<FSR> and <andrew>: I'll sign that-print media in general have been in decline for about ten years now, with the advertising side of things taking a beating and serving as the impetus in a vicious cycle.

Premium Chessgames Member
  wordfunph: "I learned that the ones who frown and squirm are the ones who are the most dangerous."

- GM Robert Byrne

rest in peace, GM Robert Eugene Byrne..

Apr-20-13  chesswar1000: Happy Birthday Mr. Byrne...
Jul-04-13  talisman: happy birthday....R.I.P.
Jul-04-13  Caissanist: Nobody writes about chess for the WP anymore so far as I know, but Kavalek still writes a chess column online, every two weeks for the Huffington Post. It's very good.
Jul-05-13  hudapri: RIP - There's a cover story in this month's Chess Life (USCF magazine).
Premium Chessgames Member
  HeMateMe: Was R. Byrne a lifelong smoker, like his late brother Donald Byrne? I saw a photo of Robert B. smoking, and it looked fairly current. Of course every smoker doesn't get cancer but it can't help your health. Donald Byrne died young. he was a chain smoker.
Jul-05-13  JoergWalter: <HeMateMe: Donald Byrne died young. he was a chain smoker.>

Byrne died in Philadelphia of complications arising from lupus.

Mar-21-14  Eduardo Bermudez: Very interesting the discussion about the couple of male sibling who are the strongest all time in chess? I would like to mention another couple: the Bolbochan brothers, they could be above Byrne brothers because, if you see chessmetrics they were 13 and 18 of the world at his best and, the Byrne brothers were : 11 and 38. Other side, Is clear the advantage for the Lasker brothers first and seventh in the world at his best !!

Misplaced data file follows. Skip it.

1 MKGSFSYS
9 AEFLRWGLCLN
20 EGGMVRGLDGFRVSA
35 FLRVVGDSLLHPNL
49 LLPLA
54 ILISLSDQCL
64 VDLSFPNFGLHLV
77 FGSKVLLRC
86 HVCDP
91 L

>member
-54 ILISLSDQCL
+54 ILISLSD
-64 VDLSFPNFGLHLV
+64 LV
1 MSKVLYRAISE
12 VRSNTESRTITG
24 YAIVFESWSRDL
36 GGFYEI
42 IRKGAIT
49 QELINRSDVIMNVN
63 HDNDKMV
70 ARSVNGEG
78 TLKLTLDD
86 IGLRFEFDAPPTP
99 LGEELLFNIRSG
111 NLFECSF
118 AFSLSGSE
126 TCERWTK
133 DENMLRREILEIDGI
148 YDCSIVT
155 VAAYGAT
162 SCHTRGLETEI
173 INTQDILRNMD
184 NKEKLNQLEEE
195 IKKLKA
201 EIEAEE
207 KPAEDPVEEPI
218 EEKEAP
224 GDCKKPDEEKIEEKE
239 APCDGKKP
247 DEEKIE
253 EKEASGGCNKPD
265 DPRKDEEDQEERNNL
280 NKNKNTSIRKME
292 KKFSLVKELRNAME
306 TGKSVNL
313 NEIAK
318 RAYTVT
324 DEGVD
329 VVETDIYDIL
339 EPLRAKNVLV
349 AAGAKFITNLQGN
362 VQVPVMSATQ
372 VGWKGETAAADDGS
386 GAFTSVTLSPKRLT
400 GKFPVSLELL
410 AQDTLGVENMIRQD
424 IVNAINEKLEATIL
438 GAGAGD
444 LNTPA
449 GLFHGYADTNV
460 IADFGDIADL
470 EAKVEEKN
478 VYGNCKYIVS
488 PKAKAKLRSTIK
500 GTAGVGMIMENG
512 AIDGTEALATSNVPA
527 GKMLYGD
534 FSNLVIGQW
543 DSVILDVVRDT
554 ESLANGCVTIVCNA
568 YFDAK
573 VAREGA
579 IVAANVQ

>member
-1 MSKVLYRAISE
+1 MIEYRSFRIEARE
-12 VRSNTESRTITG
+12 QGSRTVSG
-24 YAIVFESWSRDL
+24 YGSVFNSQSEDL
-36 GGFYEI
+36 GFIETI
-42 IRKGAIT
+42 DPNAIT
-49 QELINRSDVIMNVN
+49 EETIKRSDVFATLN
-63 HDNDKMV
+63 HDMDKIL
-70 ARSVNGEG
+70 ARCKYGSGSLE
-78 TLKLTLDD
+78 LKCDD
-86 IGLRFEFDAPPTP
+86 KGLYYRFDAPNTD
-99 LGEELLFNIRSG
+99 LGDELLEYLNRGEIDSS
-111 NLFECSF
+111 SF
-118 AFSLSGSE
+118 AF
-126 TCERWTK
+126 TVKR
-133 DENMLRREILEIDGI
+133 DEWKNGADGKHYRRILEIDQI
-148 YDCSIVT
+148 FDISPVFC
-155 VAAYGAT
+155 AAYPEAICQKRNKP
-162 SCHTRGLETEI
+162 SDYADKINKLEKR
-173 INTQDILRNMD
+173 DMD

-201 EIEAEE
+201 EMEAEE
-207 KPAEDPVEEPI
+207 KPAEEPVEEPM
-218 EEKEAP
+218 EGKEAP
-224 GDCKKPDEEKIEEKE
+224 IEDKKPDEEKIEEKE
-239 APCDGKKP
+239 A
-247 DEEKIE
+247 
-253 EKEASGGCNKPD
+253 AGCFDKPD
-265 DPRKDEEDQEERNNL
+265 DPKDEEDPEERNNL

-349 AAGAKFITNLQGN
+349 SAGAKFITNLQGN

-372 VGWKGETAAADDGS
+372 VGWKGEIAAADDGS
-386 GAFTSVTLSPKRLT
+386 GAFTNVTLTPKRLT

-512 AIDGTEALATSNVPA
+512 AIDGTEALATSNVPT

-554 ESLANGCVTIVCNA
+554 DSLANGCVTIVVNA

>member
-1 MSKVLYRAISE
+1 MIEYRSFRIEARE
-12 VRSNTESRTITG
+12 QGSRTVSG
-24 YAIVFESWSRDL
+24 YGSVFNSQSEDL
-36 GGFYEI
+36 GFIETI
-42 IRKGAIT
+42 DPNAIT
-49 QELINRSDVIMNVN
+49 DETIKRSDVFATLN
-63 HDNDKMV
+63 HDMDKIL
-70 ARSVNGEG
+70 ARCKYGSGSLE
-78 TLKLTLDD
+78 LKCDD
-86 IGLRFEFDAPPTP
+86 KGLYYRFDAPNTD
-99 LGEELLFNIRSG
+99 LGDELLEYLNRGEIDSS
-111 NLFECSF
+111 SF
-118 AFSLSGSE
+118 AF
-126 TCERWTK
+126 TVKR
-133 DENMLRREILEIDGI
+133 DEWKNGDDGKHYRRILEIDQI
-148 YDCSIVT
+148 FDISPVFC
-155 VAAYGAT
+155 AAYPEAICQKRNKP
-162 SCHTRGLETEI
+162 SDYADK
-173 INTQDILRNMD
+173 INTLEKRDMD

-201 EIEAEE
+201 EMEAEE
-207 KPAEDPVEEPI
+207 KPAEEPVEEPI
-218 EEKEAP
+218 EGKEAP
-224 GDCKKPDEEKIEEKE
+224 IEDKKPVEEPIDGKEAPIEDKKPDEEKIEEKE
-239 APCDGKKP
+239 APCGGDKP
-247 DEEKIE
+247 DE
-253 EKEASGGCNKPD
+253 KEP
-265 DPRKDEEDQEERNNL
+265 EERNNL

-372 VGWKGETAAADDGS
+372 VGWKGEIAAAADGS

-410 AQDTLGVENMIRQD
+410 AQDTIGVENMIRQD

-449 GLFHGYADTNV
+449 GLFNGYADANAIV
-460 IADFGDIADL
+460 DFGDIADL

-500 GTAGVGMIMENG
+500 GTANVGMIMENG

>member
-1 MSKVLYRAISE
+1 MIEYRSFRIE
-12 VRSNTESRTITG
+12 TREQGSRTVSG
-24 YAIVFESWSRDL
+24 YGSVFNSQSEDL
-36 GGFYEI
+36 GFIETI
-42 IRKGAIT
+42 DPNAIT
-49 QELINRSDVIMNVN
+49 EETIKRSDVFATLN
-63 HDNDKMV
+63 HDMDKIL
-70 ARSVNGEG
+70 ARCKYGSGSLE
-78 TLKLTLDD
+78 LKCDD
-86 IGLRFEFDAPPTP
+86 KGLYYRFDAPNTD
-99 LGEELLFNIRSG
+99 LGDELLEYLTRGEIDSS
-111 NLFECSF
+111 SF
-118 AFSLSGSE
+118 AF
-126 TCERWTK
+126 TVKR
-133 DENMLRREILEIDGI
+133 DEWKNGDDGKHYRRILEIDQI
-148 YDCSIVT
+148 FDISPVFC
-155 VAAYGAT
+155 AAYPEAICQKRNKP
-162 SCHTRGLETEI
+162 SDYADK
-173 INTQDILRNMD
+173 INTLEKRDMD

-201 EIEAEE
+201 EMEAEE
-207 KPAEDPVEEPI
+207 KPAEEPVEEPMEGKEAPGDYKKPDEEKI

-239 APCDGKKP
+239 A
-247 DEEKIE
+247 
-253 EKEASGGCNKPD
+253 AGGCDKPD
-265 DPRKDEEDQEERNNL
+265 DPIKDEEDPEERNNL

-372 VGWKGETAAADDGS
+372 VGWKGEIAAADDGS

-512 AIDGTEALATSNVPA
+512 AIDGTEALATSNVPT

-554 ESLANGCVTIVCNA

Mar-21-14  Petrosianic: Just to be clear, you're talking bout Emanuel and Berthold here, not Emanuel and Edward. (Ed Lasker was only distantly related).

Yeah, you're right. Berthold Lasker does show him peaking at #7, but he played VERY little, for a very short period of time, almost exclusively in Berlin. A lot of people don't even know he existed. I wouldn't think of the Laskers as a brother team on a par with the Byrnes or even the Bolbochans.

Of course, going just by the rankings, you've got a point.

Mar-21-14  Petrosianic: Berthold Lasker is the Gummo Marx of chess...
Premium Chessgames Member
  Benzol: The following game was played over Memorial Day at the Buckeye Open in 1963. Robert Byrne scored 7 1/2 - 1/2.

I have the sneaky suspicion that Byrne's opponent was Ivan Theodorovich

[Event "Buckeye Open"]
[Site "?, USA"]
[Date "1963.??.??"]
[EventDate "?"]
[Round "?"]
[Result "1-0"]
[White "Byrne, Robert Eugene"]
[Black "Theodorovitch"]
[ECO "A41"]
[WhiteElo "?"]
[BlackElo "?"]
[PlyCount "71"]

1. d4 g6 2. c4 Bg7 3. Nc3 d6 4. Nf3 e5 5. g3 Nc6 6. d5 Nce7 7. Bg2 Nf6 8. O-O O-O 9. b4 Ne8 10. Bb2 h6 11. Qb3 f5 12. Rfd1 g5 13. c5 Ng6 14. a4 g4 15. Nd2 h5 16. Nc4 h4 17. a5 Rf7 18. b5 Bf8 19. b6 dxc5 20. Nb5 axb6 21. axb6 Rxa1 22. Rxa1 h3 23. Bh1 Bd7 24. bxc7 Nxc7 25. Nxc7 Qxc7 26. d6 Bxd6 27. Bd5 Nh8 28. Rd1 Be8 29. Nxd6 Qxd6 30. Bxf7+ Bxf7 31. Rxd6 Bxb3 32. Rd8+ Kh7 33. Rd7+ Kg6 34. Rxb7 Be6 35. Bxe5 Nf7 36. Rb6 1-0